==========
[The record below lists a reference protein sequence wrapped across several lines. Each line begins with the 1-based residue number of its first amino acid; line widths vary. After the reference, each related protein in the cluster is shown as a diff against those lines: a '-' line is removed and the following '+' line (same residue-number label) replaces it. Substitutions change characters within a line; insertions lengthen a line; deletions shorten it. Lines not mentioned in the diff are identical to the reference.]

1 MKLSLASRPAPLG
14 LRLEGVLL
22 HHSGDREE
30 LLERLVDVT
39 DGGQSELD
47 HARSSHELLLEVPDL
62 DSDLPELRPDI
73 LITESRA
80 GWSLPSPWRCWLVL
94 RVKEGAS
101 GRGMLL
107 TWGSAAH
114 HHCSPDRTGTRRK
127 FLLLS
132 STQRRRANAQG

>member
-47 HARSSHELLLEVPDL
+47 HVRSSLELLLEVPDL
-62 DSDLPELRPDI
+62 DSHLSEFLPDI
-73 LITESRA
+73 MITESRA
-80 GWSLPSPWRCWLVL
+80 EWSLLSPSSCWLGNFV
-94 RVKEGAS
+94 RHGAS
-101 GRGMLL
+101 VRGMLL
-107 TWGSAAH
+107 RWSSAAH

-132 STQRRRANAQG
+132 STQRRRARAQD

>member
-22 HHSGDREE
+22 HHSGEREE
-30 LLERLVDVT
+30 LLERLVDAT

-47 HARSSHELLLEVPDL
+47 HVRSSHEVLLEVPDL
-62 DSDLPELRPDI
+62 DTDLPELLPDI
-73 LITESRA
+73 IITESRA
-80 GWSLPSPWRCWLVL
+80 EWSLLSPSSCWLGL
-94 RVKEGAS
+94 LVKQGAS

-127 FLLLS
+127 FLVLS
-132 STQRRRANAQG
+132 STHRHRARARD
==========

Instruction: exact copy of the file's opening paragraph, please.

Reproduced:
[The record below lists a reference protein sequence wrapped across several lines. Each line begins with the 1-based residue number of its first amino acid; line widths vary. After the reference, each related protein in the cluster is shown as a diff against those lines: a '-' line is removed and the following '+' line (same residue-number label) replaces it. Substitutions change characters within a line; insertions lengthen a line; deletions shorten it. Lines not mentioned in the diff are identical to the reference.]